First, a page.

United States District Court, E.D. Missouri, Southeastern Division
REPORT AND RECOMMENDATION
CRITES-LEONI UNITED STATES MAGISTRATE JUDGE.
matter was referred to the undersigned United States
Magistrate Judge pursuant to 28 U.S.C. § 636(b). Pending
before the undersigned is Defendant Rasheik Amond Harris'
Motion to Suppress Evidence and Statements (Doc. 25) obtained
after he was approached by an officer for driving without a
license. Harris argues that he was unlawfully arrested after
parking in a driveway. (Doc. 40 at 2-3.) He further argues
that his statements were made under duress. Id. at
3. Specifically, Harris claims that he confessed to
possessing drugs so that his girlfriend would be released
also filed a Motion to Dismiss Indictment (Doc. 57) claiming
that the “Indictment is vague, . . ., and does not
contain a plain, . . .written statement of the essential
facts constituting the alleged offense. . .”
Id. at 1. More particularly, Harris complains that
the evidence presented to the Grand Jury was inadequate, it
was inconsistent with information in police reports, and it
was secured in reliance on hearsay and evidence that should
be suppressed. See generally Doc. 42. The Government
filed pleadings in Opposition. (Docs. 47, 62.)
evidentiary hearing was held (Doc. 30) during which three
Sikeston Department of Public Safety Officers
testified-Captain Andrew Cooper, Officer Benjamin Quick, and
Detective Bobby Penrod. The officers were cross-examined
extensively by defense counsel.
parties filed post-hearing memoranda (Docs. 40, 41, and 47),
after which the matter was taken under submission. Based on
the testimony and evidence adduced and having had the
opportunity to observe the demeanor and evaluate the
credibility of the witnesses, the undersigned recommends that
the following findings of fact and conclusions of law be
adopted, and that the Defendant's Motions be denied.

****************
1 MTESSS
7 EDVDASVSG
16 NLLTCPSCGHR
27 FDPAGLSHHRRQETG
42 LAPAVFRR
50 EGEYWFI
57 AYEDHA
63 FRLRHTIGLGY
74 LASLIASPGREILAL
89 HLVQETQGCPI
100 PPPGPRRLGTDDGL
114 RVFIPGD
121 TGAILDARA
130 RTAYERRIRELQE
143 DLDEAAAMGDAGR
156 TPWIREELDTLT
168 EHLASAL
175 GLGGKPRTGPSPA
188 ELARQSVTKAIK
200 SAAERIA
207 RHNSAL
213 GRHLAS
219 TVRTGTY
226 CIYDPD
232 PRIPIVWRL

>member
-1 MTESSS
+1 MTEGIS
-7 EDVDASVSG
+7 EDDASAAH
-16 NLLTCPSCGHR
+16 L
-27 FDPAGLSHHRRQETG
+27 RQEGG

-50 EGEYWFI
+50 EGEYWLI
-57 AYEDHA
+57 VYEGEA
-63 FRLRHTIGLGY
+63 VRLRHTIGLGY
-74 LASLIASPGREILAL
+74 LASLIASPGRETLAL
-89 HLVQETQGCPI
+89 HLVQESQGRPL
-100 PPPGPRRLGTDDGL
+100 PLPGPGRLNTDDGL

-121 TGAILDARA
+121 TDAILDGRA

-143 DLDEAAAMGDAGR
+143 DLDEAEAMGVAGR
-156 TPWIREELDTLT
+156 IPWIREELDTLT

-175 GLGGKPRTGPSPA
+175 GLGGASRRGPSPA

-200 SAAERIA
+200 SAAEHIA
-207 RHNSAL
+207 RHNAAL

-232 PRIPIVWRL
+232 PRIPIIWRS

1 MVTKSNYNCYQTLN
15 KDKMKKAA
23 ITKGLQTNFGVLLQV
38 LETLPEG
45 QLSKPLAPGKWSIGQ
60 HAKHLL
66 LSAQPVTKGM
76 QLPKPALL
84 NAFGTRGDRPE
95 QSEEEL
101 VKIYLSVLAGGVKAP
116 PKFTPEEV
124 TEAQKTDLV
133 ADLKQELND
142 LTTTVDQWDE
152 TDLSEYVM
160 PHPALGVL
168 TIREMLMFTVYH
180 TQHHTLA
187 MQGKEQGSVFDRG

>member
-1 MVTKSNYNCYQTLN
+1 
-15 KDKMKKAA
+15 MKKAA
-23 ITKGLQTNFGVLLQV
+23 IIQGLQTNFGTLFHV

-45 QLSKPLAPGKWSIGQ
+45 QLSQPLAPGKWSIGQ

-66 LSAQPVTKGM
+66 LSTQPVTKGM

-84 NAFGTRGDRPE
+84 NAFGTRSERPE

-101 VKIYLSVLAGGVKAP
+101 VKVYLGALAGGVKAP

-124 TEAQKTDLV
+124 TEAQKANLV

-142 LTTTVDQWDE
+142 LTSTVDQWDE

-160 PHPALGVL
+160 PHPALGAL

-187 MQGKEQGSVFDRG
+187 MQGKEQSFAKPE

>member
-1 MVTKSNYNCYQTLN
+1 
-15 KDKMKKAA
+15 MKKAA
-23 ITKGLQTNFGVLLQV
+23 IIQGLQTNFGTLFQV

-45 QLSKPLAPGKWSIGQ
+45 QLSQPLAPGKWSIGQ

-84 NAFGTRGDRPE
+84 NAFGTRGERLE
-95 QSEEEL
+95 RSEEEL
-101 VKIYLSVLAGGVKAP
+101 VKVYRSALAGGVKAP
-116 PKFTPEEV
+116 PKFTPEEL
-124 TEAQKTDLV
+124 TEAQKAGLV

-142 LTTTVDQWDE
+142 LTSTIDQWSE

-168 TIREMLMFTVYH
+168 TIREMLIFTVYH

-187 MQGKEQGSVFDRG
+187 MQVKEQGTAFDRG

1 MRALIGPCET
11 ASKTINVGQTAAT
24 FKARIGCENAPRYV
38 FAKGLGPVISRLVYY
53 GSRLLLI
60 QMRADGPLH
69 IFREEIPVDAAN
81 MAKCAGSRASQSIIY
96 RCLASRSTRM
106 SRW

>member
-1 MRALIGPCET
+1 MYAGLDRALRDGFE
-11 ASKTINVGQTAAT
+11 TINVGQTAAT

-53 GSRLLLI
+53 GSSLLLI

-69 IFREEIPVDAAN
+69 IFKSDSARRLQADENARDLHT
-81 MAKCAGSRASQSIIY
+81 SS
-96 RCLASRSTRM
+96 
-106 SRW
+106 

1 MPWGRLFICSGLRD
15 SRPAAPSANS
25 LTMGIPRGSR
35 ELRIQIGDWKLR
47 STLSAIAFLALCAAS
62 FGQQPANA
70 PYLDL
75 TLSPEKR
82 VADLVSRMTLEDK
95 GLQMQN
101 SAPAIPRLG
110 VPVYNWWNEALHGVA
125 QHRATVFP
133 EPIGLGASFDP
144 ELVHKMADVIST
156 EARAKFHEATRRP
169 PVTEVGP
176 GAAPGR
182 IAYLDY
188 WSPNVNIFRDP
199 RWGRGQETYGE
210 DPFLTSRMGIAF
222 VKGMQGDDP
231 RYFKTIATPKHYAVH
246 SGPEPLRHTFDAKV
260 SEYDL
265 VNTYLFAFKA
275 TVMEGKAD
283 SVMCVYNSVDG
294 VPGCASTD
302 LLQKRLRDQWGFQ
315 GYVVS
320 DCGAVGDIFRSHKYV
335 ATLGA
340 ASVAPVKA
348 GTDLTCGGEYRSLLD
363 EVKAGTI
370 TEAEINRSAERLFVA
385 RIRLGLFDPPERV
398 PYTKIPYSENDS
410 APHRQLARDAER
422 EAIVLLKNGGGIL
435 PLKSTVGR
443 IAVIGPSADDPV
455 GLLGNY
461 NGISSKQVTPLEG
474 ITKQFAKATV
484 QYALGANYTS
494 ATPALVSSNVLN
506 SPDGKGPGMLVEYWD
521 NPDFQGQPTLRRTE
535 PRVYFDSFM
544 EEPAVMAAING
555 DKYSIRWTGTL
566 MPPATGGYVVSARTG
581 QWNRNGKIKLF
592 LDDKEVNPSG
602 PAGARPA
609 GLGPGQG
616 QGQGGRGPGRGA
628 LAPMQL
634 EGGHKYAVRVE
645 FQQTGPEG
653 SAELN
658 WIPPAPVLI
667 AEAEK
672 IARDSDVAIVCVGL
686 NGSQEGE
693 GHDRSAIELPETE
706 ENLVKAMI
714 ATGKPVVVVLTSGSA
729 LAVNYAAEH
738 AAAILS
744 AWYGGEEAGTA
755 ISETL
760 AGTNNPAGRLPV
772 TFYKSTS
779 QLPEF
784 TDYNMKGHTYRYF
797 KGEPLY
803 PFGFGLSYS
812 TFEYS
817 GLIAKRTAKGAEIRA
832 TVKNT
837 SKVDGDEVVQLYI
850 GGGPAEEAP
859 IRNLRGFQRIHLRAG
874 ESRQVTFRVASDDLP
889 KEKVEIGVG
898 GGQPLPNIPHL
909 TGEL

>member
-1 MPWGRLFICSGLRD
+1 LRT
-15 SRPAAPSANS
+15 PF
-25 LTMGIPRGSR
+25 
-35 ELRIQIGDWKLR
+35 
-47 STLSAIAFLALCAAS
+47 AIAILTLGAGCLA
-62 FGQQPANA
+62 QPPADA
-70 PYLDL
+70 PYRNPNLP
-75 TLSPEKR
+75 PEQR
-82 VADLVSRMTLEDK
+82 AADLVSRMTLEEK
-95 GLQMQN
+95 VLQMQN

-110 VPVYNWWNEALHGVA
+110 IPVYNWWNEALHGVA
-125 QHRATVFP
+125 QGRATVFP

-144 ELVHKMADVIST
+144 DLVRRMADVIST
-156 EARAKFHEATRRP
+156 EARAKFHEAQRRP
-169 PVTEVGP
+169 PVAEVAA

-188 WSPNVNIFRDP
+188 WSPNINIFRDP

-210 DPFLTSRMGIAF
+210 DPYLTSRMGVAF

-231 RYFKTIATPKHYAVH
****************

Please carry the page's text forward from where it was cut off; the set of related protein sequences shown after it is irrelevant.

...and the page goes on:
Background related to Pretrial Motions
earlier scheduling Order (Doc. 63), the undersigned
mistakenly referred to the “Memorandum in Support of
Defendant's Motion to Suppress Evidence and
Statements” (Doc. 40) as having been filed by the
Defendant, pro se. The Defendant was originally
represented by the Federal Public Defender. Following the
suppression hearing, the Defendant filed pro se
pleadings that resulted in the scheduling of a status hearing
(Doc. 48) to determine whether additional evidence needed to
be submitted to the Court. As a consequence of the hearing,
the undersigned found that there had “been a complete
breakdown in the attorney client relationship” (Doc. 50
at 2), which resulted in the appointment of new counsel to
represent the Defendant. In a separate Order, the undersigned
addressed various correspondence (Doc. 42) the Defendant
filed pro se, including: a Motion to Withdraw
earlier Motion to Suppress, id. at 5-6, a Motion to
Suppress Evidence and Statements and Memorandum in Support,
id. at 7-10, as well as a Memorandum of Points and
Authorities, id. at 11-14. The Court noted that:
the Defendant also filed a pro se Motion to Quash
and Dismiss Grand Jury Indictment (Doc. 35) on August 21,
2017. In regard to the Defendant's filing of pro
se motions, he is reminded that he is represented by
counsel and clearly stated on the record that he does not
want to represent himself. As a threshold matter,
“[t]here is no constitutional right to simultaneously
proceed pro se and with benefit of
counsel.” United States v. Agofsky, 20 F.3d
866, 872 (8th Cir. 1994) (emphasis added). The
Defendant is advised that any future motions or requests must
be filed by his appointed attorney. See Abdullah v.
United States, 240 F.3d 683, 686 (8th Cir.
2001) (“A district court has no obligation to entertain
pro se motions filed by a represented
Defendant's second attorney adopted the Federal Public
Defender's Motion to Suppress (Doc. 25) and Memorandum in
Support (Doc. 40). He also filed a Motion to Dismiss
Indictment (Doc. 51) wherein he incorporated the
Defendant's pro se correspondence (Doc. 42)
related to pretrial motions.
Findings of Fact